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Katz 'pessimistic' about August return of face-to-face learning
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Katz 'pessimistic' about August return of face-to-face learning

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Late last week, Iowa Gov. Kim Reynolds said school districts in the state must conduct at least half of all instruction in person as schools throughout the state prepare to open.

Dr. Louis Katz described himself as “very pessimistic” about any return to face-to-face learning during Tuesday’s QC COVID-19 Coalition briefing.

An infectious disease specialist and the Scott County Health Department’s medical director, Katz said without “aggressive interventions” the number of cases in the county are likely to increase.

“We are not there yet, and I’m not sure when we will be,” Katz said. “If the trends continue, it will be hard to justify face-to-face education. I’m very pessimistic about opening schools in late August.”

Katz presented the estimated number of “linked cases” in Scott County — a count that combines confirmed cases and presumed cases because of exposure to a confirmed case. He pointed out that before Iowa opened all retail stores, restaurants and bars at the end of June there were roughly 589 linked cases. As of July 18 there are 1,524 linked cases.

Katz pointed out linked cases among those between the ages of 20 and 25 have “skyrocketed.” The median age of a confirmed positive case was right around 50 for the first three months of the pandemic. Today, the median age in Scott County is just under 30.

“This is what we know: there are between two-to-13 times the number of reported infections,” Katz said. “And we know we have to look beyond the numbers to the trends. I would say the trends are not good.”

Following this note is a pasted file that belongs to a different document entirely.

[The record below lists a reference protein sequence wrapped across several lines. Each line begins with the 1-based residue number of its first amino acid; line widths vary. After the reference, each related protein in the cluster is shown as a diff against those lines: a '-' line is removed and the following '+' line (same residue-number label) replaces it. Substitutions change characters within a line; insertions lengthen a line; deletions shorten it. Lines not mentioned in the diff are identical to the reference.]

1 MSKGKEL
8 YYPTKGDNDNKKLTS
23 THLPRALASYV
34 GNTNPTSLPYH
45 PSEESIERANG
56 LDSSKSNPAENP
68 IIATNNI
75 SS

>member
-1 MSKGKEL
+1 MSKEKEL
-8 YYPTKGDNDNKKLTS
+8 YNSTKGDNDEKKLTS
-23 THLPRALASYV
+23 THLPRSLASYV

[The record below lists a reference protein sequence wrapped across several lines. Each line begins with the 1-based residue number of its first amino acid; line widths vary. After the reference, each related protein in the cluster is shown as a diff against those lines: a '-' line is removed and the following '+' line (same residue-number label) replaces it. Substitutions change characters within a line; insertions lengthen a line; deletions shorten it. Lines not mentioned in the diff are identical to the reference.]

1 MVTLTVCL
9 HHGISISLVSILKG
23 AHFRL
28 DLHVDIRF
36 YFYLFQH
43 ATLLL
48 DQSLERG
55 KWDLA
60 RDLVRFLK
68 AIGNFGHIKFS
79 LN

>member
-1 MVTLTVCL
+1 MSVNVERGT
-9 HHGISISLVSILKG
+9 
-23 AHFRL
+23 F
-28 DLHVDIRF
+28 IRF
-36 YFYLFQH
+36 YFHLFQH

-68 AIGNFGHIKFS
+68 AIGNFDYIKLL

Scott County reported a total of 1,322 confirmed cases Tuesday, an increase of 22 since Monday. The death toll remained at 11.

Scott County is not alone. As of 3 p.m. Tuesday, 10 counties in Iowa reported 1,000 or more confirmed positive COVID-19 cases. Scott County ranked eighth on that list, checking in with 1,320.

Polk County (the Des Moines area) is first in the state with 8,521 confirmed cases, more than double the 3,484 cases confirmed in No. 2 Woodbury County (Sioux City).

The Test Iowa Initiative includes an assessment developed in coordination with the Iowa Department of Public Health aimed at helping inform Iowans of their current health status, whether or not they should get a COVID-19 test and instructions on how to get tested. The assessment asks about existing symptoms and occupational considerations.

According to Test Iowa, 35,498 assessments have been completed in Scott County. There have been 19,797 tests conducted in the county.

Overall, 921,608 assessments have been completed throughout Iowa. Under half of those assessed — 423,227 — have been tested. As of 2 p.m. Tuesday 39,424 people have tested positive for COVID-19 in Iowa, while 382,357 received negative results. The death toll is Iowa is 800.

Rock Island County officials reported 14 new COVID-19 cases, putting its total at 1,373 confirmed cases. The death toll remained at 30.

Illinois officials reported 955 new cases Tuesday, putting the state count at 163,703 confirmed positive cases. The state’s death toll is 7,324.

The temporary state-run COVID-19 testing site at the QCCA Expo Center in Rock Island closed Sunday after administering roughly 5,000 tests between June 29 and July 19.

Rock Island County residents seeking COVID-19 tests should contact their medical provider. Community Health Care, UnityPoint Health-Trinity and Genesis all are doing testing. The closest drive-thru testing site is at Hammond-Henry Hospital in Geneseo. The closest state-run drive-thru testing sites are in Peoria and Rockford.

For more information, visit www.dph.illinois.gov/testing or the Rock Island County Health Department’s Facebook page.

The Scott County TestIowa site located at NorthPark Mall in Davenport is open. Iowa residents seeking a test at the site must first log onto www.TestIowa.gov, complete an assessment, and schedule an appointment. Walk-ins are not accepted.

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The Davenport Community School District is still preparing for some students in the classroom in August, though it intends to ask for a waiver that would allow for a fully virtual start to the school year because of concerns about COVID-19.

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